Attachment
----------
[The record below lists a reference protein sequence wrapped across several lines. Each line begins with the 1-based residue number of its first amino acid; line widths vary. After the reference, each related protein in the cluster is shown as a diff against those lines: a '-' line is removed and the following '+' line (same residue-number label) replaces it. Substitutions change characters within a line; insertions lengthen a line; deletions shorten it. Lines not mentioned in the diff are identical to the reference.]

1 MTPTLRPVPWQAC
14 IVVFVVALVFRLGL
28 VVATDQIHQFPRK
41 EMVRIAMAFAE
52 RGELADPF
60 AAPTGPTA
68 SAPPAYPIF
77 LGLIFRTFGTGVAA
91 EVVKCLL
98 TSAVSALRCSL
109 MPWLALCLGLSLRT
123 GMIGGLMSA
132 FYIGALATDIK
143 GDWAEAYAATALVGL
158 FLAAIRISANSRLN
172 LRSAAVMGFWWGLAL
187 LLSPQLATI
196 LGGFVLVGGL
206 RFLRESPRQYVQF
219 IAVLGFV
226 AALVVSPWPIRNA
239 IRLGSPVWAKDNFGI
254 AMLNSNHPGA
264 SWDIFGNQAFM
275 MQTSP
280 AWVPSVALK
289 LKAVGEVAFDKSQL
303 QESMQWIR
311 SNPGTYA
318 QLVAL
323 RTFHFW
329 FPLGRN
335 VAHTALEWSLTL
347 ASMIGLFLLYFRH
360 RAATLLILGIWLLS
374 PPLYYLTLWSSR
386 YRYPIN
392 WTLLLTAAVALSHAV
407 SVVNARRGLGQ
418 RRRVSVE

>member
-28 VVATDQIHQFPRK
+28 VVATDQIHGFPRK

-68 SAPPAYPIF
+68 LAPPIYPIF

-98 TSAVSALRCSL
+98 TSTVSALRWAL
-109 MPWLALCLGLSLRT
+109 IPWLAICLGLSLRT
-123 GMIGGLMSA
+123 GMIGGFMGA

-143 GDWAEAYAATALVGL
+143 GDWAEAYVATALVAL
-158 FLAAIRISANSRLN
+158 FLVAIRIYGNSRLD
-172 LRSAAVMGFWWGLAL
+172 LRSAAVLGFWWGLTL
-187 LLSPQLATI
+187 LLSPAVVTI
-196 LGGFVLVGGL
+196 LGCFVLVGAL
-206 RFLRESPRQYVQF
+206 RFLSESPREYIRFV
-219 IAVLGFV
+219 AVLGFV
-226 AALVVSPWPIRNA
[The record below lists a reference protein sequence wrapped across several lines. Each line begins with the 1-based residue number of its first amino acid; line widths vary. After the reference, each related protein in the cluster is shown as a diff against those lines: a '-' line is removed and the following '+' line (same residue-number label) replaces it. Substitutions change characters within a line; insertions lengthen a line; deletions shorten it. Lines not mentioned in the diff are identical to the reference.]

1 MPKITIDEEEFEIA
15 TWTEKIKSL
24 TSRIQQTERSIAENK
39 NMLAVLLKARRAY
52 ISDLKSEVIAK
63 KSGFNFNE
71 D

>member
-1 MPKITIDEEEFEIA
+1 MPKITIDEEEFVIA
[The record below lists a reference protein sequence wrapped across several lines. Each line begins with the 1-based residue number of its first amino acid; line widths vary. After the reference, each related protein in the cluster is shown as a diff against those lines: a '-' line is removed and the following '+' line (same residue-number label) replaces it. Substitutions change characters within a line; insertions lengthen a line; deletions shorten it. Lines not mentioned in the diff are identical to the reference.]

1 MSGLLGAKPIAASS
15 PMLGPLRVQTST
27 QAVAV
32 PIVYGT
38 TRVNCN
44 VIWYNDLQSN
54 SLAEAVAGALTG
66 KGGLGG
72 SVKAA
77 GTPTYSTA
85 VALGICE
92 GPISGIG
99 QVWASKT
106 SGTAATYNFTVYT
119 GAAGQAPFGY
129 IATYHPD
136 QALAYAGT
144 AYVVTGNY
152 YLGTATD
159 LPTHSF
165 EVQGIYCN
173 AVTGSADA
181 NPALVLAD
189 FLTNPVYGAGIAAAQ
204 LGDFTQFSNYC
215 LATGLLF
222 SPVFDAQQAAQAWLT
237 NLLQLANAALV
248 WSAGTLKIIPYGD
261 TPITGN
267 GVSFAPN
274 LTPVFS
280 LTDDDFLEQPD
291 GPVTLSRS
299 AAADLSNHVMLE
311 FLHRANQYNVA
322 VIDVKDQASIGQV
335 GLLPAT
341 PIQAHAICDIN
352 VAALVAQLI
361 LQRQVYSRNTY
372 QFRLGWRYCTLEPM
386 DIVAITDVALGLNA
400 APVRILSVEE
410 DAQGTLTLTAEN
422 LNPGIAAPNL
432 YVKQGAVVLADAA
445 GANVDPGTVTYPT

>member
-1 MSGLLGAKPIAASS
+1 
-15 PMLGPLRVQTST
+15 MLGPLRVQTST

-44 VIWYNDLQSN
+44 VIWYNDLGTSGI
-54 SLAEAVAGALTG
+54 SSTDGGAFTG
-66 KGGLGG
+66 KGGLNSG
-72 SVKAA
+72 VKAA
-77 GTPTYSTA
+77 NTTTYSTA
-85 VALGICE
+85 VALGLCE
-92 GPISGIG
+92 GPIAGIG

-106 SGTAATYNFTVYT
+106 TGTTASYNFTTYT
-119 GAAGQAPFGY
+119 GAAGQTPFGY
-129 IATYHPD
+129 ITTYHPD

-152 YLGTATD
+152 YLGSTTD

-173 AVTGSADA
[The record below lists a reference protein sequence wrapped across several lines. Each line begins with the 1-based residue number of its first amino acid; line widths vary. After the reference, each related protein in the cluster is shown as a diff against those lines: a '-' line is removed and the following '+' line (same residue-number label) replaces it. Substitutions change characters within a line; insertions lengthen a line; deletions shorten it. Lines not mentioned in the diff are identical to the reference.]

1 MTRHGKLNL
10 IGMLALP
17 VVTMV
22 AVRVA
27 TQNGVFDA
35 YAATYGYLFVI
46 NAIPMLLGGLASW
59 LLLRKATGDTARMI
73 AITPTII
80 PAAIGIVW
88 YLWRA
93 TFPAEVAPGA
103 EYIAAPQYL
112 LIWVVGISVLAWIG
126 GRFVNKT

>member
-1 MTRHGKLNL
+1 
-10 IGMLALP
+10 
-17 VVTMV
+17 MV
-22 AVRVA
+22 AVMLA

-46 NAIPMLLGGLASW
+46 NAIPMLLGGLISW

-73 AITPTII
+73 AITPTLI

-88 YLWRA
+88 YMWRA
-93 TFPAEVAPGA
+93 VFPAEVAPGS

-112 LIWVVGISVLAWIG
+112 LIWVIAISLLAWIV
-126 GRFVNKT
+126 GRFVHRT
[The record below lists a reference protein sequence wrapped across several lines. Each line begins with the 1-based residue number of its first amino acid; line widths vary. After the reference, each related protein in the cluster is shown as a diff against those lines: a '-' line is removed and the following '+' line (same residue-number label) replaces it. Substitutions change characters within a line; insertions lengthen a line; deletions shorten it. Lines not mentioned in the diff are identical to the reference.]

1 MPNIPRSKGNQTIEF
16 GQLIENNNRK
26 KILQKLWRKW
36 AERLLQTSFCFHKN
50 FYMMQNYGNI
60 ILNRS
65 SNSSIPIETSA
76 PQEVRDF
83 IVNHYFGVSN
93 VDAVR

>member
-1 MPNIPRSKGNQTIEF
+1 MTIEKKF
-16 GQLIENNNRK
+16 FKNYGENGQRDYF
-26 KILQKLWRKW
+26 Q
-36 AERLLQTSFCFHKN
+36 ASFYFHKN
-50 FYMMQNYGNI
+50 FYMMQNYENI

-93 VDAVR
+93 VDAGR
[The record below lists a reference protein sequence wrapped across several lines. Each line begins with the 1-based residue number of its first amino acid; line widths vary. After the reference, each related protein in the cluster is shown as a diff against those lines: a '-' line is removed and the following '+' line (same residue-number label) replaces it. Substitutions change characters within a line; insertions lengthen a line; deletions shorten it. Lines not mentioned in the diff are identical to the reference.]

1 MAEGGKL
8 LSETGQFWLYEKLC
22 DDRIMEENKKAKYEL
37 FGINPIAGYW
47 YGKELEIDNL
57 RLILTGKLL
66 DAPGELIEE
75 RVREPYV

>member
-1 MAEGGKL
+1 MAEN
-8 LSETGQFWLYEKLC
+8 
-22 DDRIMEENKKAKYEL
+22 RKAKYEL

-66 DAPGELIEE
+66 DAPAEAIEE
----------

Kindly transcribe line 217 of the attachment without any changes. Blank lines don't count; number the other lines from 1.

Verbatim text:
[The record below lists a reference protein sequence wrapped across several lines. Each line begins with the 1-based residue number of its first amino acid; line widths vary. After the reference, each related protein in the cluster is shown as a diff against those lines: a '-' line is removed and the following '+' line (same residue-number label) replaces it. Substitutions change characters within a line; insertions lengthen a line; deletions shorten it. Lines not mentioned in the diff are identical to the reference.]